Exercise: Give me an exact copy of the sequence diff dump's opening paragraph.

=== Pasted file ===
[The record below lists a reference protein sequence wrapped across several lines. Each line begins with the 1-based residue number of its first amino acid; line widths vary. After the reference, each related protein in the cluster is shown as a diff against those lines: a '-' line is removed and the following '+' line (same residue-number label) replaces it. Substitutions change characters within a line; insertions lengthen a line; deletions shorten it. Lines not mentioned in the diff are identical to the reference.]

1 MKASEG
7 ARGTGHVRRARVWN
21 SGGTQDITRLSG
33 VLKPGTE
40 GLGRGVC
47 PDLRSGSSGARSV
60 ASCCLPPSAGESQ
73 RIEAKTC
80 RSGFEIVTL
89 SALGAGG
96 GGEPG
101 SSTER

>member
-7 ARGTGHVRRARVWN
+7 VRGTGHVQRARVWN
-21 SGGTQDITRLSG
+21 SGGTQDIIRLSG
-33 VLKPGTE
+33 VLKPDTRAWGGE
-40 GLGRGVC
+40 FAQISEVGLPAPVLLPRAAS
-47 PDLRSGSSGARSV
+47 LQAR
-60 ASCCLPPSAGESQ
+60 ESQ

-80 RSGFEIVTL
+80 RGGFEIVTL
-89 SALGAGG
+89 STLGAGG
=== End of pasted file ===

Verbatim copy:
[The record below lists a reference protein sequence wrapped across several lines. Each line begins with the 1-based residue number of its first amino acid; line widths vary. After the reference, each related protein in the cluster is shown as a diff against those lines: a '-' line is removed and the following '+' line (same residue-number label) replaces it. Substitutions change characters within a line; insertions lengthen a line; deletions shorten it. Lines not mentioned in the diff are identical to the reference.]